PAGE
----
On June 19, 2008, SPS submitted a claim to MPIUA on behalf of SPS "as the insured mortgagee under the policy." SPS enclosed with the letter a number of documents regarding the transfer of the loan. MPIUA responded with a request for documentation showing SPS' or Credit Suisse's status as proper claimants, including a paper trail from WMC to SPS. It also requested documents showing that SPS had notified MPIUA of its mortgagee status or any efforts to amend the declarations page of the policy.

SPS provided documentation regarding the mortgage transaction, and stated that it was unaware of notices to MPIUA regarding the change in mortgagees.

MPIUA responded to SPS that the documentation it provided was insufficient, and requested copies of the agreements assigning the mortgage from WMC to any subsequent mortgagee. SPS did not provide the requested information.

On September 28, 2008, WMC repurchased the loan from Credit Suisse.

WMC did not notify MPIUA that it had repurchased the mortgage. Instead, on March 23, 2009, it sued MPIUA, claiming that MPIUA breached its contract by failing to pay WMC’s mortgagee claim and had engaged in unfair settlement practices.

After the lawsuit was filed MPIUA continued to request evidence of WMC’s status as mortgagee. On September 22, 2009, WMC produced documents proving that it was now (again) the mortgagee. However, MPIUA did not pay the loss.

MPIUA argued that it was entitled to summary judgment because prior to filing suit WMC and its predecessors failed to provide satisfactory proof of their right and title as mortgagees. In WMC Mortgage Corp. v. Mass. Property Ins. Underwriting Ass’n, 2010 WL 3734120 (D. Mass.), the court held that MPIUA was entitled to summary judgment on the claim that it failed to act in good faith when it refused to provide coverage without additional documentation.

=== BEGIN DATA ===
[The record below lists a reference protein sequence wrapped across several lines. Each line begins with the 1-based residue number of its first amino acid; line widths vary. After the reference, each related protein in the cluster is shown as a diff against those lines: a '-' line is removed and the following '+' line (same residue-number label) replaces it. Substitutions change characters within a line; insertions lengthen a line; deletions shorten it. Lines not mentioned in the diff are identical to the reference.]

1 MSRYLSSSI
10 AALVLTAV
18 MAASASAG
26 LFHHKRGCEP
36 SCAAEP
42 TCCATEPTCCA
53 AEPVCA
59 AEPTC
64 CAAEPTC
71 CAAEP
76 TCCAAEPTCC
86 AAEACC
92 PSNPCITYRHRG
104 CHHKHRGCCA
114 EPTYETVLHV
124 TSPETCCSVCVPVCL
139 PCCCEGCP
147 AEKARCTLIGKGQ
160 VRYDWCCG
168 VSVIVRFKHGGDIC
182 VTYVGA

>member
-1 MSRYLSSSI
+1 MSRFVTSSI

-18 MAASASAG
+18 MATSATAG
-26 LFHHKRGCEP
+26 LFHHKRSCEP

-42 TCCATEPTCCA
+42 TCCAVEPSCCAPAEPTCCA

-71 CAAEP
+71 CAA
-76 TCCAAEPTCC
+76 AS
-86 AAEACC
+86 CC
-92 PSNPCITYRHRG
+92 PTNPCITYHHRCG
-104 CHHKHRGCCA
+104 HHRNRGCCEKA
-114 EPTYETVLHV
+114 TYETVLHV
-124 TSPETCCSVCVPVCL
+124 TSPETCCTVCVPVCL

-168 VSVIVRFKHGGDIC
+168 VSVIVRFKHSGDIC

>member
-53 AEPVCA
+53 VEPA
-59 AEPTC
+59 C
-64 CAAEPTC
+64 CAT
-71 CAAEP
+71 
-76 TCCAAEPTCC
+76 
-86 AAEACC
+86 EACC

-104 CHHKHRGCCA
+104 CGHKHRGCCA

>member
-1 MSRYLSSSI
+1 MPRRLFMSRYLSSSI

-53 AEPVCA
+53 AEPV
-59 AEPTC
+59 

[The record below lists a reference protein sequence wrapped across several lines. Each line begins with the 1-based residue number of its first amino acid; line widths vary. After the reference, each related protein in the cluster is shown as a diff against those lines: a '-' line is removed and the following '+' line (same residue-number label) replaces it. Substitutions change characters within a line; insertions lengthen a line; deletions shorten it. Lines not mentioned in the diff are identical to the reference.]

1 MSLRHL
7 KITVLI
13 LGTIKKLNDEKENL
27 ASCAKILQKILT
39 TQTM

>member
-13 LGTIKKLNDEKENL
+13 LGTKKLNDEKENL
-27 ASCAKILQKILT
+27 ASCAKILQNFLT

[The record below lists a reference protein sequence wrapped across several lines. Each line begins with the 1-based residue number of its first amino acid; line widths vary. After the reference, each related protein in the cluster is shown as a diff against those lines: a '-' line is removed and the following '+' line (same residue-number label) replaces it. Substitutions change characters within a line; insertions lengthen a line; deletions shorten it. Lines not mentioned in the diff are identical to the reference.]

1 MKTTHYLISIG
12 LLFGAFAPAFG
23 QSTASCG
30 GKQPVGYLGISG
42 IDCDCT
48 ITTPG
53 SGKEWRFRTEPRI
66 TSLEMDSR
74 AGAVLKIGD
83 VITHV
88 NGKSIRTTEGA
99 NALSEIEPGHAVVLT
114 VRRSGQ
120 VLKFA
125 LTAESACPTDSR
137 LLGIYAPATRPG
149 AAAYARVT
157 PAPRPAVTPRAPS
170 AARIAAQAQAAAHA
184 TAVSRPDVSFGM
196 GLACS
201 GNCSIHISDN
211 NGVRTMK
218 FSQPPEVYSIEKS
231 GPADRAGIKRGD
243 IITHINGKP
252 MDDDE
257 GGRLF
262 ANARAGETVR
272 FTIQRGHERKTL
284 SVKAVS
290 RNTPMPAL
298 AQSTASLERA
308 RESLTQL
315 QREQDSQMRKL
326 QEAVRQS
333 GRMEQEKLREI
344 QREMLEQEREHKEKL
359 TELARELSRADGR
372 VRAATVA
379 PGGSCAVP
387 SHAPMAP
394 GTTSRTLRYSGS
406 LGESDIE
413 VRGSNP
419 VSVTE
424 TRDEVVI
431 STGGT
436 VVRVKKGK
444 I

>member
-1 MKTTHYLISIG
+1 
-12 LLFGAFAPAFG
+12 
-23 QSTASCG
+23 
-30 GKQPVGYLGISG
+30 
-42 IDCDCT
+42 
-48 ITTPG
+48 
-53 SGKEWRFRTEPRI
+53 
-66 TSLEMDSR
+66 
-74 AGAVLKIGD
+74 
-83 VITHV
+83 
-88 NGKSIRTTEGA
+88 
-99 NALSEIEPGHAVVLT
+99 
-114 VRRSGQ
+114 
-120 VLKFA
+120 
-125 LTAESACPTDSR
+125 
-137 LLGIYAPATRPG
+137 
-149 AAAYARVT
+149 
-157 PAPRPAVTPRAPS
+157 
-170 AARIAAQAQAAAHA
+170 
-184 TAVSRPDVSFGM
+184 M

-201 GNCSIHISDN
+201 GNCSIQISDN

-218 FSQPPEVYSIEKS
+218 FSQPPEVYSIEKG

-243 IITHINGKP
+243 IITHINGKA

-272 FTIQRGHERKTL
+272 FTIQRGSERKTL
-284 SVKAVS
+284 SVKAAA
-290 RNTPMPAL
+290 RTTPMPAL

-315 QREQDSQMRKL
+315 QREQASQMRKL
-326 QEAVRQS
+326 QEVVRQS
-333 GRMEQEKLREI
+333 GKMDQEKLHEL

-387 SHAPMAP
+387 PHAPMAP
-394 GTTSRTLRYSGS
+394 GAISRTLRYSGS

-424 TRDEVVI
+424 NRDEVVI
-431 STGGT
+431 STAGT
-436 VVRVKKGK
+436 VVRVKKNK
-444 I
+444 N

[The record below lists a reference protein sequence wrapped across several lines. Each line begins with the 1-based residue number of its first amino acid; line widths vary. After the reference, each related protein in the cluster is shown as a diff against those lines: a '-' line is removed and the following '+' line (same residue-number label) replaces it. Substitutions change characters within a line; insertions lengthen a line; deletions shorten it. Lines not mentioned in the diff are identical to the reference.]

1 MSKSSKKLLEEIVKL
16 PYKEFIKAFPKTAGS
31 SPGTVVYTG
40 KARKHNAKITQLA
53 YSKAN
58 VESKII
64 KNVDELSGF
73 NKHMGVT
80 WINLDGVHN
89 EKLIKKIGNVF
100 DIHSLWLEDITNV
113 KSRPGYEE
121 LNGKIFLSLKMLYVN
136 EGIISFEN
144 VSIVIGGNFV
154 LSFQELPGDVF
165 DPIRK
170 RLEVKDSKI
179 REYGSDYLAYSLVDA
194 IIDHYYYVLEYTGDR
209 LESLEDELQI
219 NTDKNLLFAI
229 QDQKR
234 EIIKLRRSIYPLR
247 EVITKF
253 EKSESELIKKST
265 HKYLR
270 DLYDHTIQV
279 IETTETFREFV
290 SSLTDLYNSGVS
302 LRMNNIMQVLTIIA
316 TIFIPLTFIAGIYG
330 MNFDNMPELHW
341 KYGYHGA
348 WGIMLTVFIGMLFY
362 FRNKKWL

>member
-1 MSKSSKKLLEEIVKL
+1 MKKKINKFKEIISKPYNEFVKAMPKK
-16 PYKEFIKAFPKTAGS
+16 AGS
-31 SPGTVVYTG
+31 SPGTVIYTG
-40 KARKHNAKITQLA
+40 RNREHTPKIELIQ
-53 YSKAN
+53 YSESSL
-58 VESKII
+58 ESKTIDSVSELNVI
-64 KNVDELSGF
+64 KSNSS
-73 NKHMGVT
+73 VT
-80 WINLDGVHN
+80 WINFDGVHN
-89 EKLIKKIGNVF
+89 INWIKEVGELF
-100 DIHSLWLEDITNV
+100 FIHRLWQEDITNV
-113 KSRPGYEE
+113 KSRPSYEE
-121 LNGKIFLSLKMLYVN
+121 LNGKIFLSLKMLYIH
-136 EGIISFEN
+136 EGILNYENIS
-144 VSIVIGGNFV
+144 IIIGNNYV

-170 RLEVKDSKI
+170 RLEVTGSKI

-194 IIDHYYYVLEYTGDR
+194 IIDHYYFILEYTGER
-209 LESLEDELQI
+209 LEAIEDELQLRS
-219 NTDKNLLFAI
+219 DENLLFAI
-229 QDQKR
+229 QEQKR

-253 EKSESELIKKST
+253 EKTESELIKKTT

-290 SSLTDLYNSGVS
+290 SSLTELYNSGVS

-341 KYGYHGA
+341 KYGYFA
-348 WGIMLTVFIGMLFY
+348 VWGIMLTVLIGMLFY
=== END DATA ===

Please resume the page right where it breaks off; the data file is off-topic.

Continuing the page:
The court also held that MPIUA could not avoid coverage of the loss. Under Mass. Gen. Laws ch. 175 §97, a statute regulating fire insurance, MPIUA’s obligation to provide coverage to a mortgagee named in the policy arose upon satisfactory proof of the mortgagee’s rights and title as a mortgagee.

WMC was named as a mortgagee in the policy, and after the lawsuit commenced it provided sufficient evidence to establish its status as the current owner of the mortgage.

Finally, the court found that the various mortgagees breached the duty to cooperate when they failed to comply with MPIUA’s requests for information and that MPIUA was thereby prejudiced. The court held that the prejudice would be remedied by an order directing WMC to pay MPIUA’s attorney’s fees and costs incurred in the lawsuit.

Wednesday, December 8, 2010

First Circuit holds that bouncer's unintentional injury to bystander comes within assault or battery exclusion

Zachary Eaton was minding his own business at a nightclub in Maine called Ushuaia. Another patron got into a skirmish with a bouncer. The bouncer kicked open a glass-and-aluminum door, which struck and injured Eaton.

Eaton sued Ushuaia, which submitted to judgment and assigned its rights against its insurer, Penn-America, to Eaton. Eaton then sued Penn-America to satisfy the judgment.

Penn-America denied coverage on the basis of an exclusion for "damages resulting from assault or battery or physical altercations."

In Eaton v. Penn-Am Ins. Co., __ F.3d __, 2010 WL 472287 (1st Cir.), the United States Court of Appeals determined the coverage issue under the law of Maine.

The court held, first, that while it is acceptable for appellate decisions to be pretentious, they should not "wax longiloquent." (Okay, to be fair, that was just dicta.)